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The struggles of sports reporter in the COVID-zoom era

I confess: All I could think about right after my first Zoom press conference in months was an extreme reaction due to a mix of frustration and disappointment. “You’ll see who gets the questions once we get back into the locker rooms” I kept saying to myself. I wanted to call the world to let people hear my tiger roar, but it was too early for Europe and too late for New York. NBA games and post game press conferences often end close to midnight.

The life of a video journalist who loves doing interviews in person is not really easy in the Zoom era. Especially if you don’t have a big network to protect your back, but just a lot of passion and willingness to work hard and fight to get your questions. The hard and raw way. You need to be strong and assertive. You have to scream louder than others. That adrenaline is inebriating and might keep you up the night after the game.

 I have been covering the NBA for over 15 years. Yes, I do film, edit, write, direct and produce, but the thing I love is conducting interviews.

And, let’s put it that way, I always get what I want (unless I am talking to Jimmy Butler, but that’s another story).

To win my shyness and compensate the male-oriented business environment, I sometimes have to show some aggressiveness. At the same time, a touch of empathy and compassion goes a long way. Athletes are human after all. I can relate because I was one (athlete, I was never a human;-)).

This is how it all went down:

I got my make up done again during the game’s timeouts. I was tired as I had worked all day. I even put my contacts on and decided to try Zoom again, despite my discomfort and aversion to the “non in person” interviews. The only other time I had tried I was at Barclays Center, I raised my hand on the app with my heart pounding in my chest, but the Zoom conference administrators didn’t let me ask any question. I did get a bit discouraged and it took me some time to decide to try again.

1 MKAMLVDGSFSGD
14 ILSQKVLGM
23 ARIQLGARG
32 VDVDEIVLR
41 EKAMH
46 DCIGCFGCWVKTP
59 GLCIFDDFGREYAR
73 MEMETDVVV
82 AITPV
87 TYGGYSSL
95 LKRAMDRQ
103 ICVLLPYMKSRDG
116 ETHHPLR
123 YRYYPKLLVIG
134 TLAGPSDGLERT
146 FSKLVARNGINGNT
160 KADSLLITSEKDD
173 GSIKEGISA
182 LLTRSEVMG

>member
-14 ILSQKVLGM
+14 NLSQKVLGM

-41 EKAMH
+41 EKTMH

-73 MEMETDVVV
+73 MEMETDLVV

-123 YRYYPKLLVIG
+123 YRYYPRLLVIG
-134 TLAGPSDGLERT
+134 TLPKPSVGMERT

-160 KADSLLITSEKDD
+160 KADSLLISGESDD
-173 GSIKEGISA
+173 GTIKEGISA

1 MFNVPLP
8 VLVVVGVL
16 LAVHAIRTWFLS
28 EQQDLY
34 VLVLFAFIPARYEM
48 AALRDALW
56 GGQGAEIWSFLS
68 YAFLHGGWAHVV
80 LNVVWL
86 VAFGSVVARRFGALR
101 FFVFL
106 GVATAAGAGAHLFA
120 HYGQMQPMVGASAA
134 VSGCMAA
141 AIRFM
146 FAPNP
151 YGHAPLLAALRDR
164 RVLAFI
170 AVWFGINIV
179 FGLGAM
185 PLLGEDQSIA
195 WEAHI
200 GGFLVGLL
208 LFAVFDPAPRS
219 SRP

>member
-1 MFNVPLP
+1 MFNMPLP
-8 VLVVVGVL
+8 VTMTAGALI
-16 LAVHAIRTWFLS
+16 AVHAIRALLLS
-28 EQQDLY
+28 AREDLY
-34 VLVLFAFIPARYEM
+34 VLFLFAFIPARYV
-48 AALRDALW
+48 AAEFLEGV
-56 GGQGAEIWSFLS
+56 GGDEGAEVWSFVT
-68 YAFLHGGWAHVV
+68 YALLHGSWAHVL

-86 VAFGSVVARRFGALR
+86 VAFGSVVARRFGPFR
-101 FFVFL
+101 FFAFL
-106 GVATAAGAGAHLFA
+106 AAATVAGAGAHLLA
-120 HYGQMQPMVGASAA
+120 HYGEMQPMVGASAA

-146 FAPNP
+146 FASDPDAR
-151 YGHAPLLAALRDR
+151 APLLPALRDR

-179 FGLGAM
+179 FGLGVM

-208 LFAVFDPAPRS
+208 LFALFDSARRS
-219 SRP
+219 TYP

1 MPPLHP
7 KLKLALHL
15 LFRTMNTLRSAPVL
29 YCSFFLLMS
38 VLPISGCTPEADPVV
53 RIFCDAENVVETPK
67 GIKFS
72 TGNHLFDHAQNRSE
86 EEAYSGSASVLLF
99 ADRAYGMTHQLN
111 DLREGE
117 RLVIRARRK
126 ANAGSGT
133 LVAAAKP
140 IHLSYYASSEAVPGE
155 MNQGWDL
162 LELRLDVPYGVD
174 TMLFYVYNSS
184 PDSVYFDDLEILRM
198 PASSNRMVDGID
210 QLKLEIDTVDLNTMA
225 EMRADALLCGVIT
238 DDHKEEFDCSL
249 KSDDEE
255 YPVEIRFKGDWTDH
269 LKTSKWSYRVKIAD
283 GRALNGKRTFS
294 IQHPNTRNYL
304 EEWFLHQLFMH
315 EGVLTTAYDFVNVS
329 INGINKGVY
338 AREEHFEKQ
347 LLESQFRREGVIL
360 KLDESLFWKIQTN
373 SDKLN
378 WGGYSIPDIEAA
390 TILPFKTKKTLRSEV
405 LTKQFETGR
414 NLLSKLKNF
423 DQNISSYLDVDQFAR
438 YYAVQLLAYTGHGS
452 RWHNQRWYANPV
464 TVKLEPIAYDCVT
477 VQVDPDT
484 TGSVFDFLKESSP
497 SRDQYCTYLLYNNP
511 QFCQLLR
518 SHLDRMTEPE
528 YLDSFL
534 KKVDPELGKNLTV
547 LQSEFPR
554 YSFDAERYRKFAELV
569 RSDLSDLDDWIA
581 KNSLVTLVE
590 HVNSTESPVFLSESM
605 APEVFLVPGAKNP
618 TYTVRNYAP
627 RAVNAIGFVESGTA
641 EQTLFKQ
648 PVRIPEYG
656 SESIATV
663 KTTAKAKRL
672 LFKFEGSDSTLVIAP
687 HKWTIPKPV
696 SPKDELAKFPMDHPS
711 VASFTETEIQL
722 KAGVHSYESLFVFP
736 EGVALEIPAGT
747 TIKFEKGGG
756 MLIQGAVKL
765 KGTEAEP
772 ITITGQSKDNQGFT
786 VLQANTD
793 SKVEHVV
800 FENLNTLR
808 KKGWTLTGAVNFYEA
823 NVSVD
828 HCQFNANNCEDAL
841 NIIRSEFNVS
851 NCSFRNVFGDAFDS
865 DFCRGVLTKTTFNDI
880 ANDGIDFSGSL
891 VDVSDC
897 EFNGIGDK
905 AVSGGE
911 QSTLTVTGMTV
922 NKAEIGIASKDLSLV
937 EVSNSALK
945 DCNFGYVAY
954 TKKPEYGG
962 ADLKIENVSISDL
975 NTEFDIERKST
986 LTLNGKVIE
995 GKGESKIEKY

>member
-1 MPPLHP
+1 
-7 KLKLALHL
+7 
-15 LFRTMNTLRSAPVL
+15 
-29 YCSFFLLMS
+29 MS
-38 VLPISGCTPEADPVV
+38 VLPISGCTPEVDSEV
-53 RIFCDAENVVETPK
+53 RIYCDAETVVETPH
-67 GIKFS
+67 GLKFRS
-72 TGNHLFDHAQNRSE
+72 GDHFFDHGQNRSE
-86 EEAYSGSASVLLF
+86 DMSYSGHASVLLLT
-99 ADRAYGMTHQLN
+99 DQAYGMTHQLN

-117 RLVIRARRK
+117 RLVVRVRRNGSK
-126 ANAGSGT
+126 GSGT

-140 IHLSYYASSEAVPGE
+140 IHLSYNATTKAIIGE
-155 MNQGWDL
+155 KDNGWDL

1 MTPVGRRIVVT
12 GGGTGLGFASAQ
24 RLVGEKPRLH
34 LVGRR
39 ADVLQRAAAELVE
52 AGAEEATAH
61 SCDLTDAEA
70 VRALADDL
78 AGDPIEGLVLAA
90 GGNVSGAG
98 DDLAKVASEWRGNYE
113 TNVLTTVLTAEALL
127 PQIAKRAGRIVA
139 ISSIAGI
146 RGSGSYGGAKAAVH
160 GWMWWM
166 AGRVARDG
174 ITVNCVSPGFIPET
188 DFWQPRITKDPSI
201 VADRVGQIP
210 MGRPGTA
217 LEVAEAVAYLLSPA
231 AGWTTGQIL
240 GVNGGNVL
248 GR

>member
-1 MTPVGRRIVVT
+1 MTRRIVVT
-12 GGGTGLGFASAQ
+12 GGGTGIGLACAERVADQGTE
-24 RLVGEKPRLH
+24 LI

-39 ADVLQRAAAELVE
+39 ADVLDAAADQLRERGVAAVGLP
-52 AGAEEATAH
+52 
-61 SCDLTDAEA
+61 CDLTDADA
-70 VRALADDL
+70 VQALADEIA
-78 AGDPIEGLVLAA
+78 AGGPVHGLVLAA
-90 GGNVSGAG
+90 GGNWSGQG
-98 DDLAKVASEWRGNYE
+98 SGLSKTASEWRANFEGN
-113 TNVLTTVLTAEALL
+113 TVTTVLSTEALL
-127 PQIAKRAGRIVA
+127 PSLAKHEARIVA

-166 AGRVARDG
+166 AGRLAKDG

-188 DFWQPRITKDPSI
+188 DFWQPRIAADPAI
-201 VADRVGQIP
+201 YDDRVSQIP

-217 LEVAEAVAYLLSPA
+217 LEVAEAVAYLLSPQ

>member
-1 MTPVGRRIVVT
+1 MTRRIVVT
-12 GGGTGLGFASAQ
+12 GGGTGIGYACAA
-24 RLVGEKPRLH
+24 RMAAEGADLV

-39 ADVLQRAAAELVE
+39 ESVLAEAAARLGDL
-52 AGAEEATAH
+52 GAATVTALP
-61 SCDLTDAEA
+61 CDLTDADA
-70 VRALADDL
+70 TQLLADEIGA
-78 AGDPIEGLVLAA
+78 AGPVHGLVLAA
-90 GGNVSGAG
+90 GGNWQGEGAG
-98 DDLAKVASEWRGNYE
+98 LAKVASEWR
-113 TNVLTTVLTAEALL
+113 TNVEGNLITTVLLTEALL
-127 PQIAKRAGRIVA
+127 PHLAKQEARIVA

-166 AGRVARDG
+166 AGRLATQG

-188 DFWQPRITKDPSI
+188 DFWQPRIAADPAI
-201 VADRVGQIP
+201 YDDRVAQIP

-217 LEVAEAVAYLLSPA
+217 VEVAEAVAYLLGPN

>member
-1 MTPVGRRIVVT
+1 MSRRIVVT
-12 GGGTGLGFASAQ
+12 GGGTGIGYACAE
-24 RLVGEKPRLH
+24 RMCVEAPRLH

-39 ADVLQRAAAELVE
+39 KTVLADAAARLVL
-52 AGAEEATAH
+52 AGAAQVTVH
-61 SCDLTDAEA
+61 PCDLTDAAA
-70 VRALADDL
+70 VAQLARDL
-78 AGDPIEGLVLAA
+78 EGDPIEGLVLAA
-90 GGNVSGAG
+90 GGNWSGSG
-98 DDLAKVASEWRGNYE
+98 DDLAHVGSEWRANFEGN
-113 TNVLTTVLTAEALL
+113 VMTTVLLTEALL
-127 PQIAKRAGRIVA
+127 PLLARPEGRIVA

After all, I’m not a quitter. This time I raised my hand first, lowered it. Activated the mic, the video. Put the lights on me to create a nice shot. I set up my video camera on a tripod and I was ready for my question to Steve Nash. One I could only have asked today. I raised my hand second, so – in my mind – I was going to ask the second question in the press conference.

sports reporter

I was feeling some adrenaline, but missing real human interaction. Plus the shiver of the unknown.
The PR girl gave word to one reporter: It was the guy from the local network. Fair enough, he might have been broadcasting live.

He asked a second question and another journalist got to talk next. “Wait, wasn’t I second?” was the thought in my mind. I focused on my question and got ready to talk third. Nothing. Fourth. Not yet. The PR kept calling other names.

One guy got to ask a second question. Then I heard the famous line “last question” and was expecting to finally hear my name called right after. Nothing.

Disbelief. Disappointment. The interview was over and my ‘raise hand’ feature had completely been ignored. This would have never happened in “the real world”. I have interviewed Steve Nash many times before and never had any issue asking my four-five questions. He has always been very kind with me.

I am sorry Zoom, but I really don’t like you. What to do now? Should I never try zoom again? I don’t have an answer yet.

It felt like someone had stood me up for a date I had already gotten dressed for. To make things even worse, I had done my makeup and even wore contacts. If someone stands you up, though, he/she doesn’t deserve you time and you’re better off never meeting that person again. In this case, it was actually a lost opportunity.

Similar feeling, opposite effect.

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